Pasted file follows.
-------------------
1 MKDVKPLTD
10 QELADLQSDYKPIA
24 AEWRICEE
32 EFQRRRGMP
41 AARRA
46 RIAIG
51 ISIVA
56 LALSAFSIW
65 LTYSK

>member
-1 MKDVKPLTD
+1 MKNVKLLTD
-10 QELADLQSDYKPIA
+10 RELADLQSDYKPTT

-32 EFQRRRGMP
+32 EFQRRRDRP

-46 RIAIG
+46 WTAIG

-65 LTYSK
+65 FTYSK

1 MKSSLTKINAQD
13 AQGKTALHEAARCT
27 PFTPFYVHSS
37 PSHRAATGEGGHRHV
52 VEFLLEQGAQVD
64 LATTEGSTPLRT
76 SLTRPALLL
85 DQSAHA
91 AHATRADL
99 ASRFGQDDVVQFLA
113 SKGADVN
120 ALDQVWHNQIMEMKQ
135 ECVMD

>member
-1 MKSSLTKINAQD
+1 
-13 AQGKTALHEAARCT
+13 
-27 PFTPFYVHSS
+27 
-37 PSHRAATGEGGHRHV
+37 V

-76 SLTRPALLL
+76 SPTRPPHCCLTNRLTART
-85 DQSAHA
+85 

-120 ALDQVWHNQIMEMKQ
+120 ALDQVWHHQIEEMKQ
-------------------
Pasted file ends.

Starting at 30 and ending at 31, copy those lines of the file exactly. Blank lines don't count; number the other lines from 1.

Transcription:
99 ASRFGQDDVVQFLA
113 SKGADVN